As Boston Mayor Marty Walsh urges adherence to new state guidelines aimed at stemming the spread of COVID, he’s also parting ways with the governor in a subtle but telling way — saying that compliance could help the city’s public schools resume in-person learning.

“These are a strategy to get our COVID numbers back under control, and to keep people out of the hospital, and that’s the only way that we can continue to get our economy up and running and our communities back on track,” Walsh said in a Wednesday press conference.

“So if you want to go back to nightlife, youth sports, concerts and sporting events — and more importantly, if you want to get the kids back in school, which is really important for us to do — the way we do that is doing these precautions, stopping the spread of the virus, and turning the trends around that are happening right now.”

Boston’s schools returned to an all-remote schedule on Oct. 22, after the city’s COVID positivity rate rose from 4.5 percent to 5.7 percent in one week.

On Wednesday, Walsh said Boston’s positivity rate has dropped from 8 percent to 7.2 percent.

“That’s good to see,” Walsh said. “But it’s too soon to say that we’ve stopped the trend.”

Baker, unlike Walsh, has emphatically rejected the idea that school closures are an appropriate way to contain COVID’s spread.

“Schools need to stay open,” Baker said Monday, as he announced new masking guidelines and limits on restaurant service, as well as a stay-at-home advisory from 10 p.m. to 5 a.m.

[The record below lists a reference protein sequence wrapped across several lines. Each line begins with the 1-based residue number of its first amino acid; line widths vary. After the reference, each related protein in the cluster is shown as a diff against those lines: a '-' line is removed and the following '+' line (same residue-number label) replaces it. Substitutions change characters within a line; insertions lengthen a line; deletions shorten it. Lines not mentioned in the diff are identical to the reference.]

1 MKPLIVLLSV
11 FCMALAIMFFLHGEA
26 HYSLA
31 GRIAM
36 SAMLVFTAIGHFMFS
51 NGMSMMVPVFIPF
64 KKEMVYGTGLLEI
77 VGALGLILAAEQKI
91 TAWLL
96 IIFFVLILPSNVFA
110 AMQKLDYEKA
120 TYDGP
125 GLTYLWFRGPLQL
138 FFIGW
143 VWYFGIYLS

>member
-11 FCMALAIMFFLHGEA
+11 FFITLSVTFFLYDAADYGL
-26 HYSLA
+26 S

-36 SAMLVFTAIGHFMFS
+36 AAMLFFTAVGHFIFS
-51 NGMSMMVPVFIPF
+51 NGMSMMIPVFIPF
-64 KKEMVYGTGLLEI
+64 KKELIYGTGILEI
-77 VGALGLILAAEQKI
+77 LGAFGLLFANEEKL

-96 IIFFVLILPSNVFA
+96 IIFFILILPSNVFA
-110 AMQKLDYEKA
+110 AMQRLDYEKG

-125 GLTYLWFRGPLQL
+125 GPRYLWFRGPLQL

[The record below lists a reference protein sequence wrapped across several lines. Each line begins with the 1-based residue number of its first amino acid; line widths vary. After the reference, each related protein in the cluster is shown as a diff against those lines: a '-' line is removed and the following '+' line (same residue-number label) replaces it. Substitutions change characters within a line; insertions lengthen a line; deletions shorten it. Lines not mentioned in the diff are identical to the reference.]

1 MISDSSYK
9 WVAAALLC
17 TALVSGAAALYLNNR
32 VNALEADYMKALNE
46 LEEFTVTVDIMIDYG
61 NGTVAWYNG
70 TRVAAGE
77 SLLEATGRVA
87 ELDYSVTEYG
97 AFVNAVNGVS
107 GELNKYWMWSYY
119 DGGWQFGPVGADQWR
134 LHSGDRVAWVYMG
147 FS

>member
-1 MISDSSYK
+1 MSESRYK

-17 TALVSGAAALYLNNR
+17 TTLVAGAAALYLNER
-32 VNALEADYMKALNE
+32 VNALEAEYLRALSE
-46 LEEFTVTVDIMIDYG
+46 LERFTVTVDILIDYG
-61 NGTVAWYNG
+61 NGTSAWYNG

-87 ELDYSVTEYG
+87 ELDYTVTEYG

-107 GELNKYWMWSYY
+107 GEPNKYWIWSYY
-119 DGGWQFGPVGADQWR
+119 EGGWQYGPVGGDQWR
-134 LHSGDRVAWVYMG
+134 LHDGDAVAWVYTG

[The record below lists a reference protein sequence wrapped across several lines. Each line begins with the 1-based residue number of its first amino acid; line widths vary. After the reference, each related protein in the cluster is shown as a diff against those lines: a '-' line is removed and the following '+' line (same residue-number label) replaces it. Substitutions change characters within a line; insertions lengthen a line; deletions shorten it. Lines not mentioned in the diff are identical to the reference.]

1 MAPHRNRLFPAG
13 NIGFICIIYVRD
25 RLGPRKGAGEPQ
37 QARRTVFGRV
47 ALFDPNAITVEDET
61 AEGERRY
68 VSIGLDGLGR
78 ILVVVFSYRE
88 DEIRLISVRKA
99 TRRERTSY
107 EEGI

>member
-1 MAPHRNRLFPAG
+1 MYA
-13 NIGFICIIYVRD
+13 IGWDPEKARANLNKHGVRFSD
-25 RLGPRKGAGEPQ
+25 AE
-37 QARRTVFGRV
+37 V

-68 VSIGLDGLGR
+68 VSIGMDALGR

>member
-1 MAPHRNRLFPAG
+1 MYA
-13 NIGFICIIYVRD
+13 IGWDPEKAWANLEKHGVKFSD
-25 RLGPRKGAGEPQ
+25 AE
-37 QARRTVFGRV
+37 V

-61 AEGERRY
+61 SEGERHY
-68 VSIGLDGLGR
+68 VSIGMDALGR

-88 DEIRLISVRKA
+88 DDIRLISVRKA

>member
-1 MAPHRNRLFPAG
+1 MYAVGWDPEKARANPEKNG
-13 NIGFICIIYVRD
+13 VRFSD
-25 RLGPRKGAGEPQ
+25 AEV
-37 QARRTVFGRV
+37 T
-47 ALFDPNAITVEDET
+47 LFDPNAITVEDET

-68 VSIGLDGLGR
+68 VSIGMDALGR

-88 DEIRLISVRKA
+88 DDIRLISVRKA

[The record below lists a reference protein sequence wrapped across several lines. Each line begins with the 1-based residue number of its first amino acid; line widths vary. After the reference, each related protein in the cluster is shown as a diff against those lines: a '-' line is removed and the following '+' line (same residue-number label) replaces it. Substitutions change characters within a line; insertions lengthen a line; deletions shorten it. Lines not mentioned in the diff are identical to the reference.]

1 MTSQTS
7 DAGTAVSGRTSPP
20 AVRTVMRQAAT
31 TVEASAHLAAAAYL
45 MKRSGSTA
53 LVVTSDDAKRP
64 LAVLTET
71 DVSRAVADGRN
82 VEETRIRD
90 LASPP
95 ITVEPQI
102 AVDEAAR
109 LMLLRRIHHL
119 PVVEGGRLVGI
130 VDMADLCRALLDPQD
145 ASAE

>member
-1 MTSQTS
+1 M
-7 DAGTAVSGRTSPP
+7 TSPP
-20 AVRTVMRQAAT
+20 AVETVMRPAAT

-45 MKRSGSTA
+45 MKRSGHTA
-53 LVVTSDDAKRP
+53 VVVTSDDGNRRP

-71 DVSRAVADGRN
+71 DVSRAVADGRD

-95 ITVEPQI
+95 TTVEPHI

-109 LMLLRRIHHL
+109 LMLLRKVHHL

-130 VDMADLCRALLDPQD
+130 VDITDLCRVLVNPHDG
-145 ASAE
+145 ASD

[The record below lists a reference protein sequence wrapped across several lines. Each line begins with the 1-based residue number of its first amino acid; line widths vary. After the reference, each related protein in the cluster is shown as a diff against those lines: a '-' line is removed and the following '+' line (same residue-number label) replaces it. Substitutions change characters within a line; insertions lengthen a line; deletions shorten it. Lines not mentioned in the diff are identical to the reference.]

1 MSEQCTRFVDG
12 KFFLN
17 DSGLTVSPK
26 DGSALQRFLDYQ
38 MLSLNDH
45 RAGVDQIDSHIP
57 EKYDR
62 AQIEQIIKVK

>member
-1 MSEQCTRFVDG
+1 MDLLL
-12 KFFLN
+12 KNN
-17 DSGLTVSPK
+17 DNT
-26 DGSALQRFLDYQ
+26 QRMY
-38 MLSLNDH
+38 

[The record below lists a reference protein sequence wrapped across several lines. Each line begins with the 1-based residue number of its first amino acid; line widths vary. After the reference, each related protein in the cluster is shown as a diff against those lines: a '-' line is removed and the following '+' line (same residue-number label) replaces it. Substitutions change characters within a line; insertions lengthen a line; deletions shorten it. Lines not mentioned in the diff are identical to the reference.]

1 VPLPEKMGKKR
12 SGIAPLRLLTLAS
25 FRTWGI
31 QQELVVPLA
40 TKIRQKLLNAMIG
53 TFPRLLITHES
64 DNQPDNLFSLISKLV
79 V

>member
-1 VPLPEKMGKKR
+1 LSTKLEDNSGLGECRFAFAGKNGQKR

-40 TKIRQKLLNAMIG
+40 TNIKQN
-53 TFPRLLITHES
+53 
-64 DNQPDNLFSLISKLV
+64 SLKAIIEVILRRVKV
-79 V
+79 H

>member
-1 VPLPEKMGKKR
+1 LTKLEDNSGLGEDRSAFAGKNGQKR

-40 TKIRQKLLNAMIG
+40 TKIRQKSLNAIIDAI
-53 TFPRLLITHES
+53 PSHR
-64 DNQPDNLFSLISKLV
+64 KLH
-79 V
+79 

“Everybody’s concluded that closing schools last spring was probably a bad idea, okay?” Baker added. “And the basic message that’s coming out from most people this time is, schools aren’t spreaders, and it’s hugely important for the educational and social development of kids — and the psychological development of kids — that they be in school.”

While a developing body of research suggests that in-person learning isn’t causing localized COVID spikes, some public-health experts remain concerned about the possibility of transmission in the classroom, especially if proper safety protocols aren’t followed.

The state’s new restrictions go into effect this Friday.

Walsh also weighed in on the still-unfolding presidential election, saying every vote that has been cast deserves to be counted.

“Many states are still counting ballots, as we know,” said Walsh, who supports Democrat Joe Biden.

“The presidential election is very close in many of those states, so we have to be patient, and we have to respect the democratic process,” he added. “We have to respect the fact that people took time and care to vote yesterday. … No one should be calling to stop the count, or talking about fraud.”

That seemed like a clear allusion to President Donald Trump, who has asserted, falsely, that the ongoing counting of legal ballots is an attempt by Democrats to steal the election.

Walsh also urged any groups gathering publicly in the coming days to do so responsibly.

“I think there’ll definitely be some demonstrations over the next couple of days,” Walsh said. “I’m not concerned about violence in the city. I think we’ve proven here in Boston that we can demonstrate peacefully, and let our voices be heard.

“If you’re going to march in the streets of Boston, wear a mask,” he added. “If you’re going to demonstrate, wear a mask. If you’re going to walk to the store, wear a mask. If you’re going to go for a walk inside your home, wear a mask. Wherever you go, this is really important.”